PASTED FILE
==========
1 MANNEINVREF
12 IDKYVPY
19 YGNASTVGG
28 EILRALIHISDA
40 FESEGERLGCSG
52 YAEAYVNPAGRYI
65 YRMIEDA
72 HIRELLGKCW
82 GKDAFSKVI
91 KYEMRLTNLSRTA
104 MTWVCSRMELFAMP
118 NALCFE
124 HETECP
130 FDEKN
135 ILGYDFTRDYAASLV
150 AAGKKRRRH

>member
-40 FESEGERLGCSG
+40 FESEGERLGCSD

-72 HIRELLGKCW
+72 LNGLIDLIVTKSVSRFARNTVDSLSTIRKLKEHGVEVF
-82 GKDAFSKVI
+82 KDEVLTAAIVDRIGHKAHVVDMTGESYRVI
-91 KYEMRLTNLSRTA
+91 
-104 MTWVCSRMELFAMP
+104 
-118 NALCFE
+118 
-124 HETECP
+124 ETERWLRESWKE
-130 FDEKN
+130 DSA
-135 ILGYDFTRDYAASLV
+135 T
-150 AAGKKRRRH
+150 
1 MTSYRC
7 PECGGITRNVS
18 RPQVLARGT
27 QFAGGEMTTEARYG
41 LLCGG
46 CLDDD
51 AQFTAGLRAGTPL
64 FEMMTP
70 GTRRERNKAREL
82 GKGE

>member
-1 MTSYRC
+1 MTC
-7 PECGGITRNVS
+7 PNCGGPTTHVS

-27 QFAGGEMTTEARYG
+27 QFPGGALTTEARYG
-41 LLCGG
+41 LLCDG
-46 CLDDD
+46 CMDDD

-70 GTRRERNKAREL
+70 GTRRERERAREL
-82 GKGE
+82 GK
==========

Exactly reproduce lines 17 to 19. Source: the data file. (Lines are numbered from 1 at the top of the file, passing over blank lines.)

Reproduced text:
>member
-40 FESEGERLGCSG
+40 FESEGERLGCSD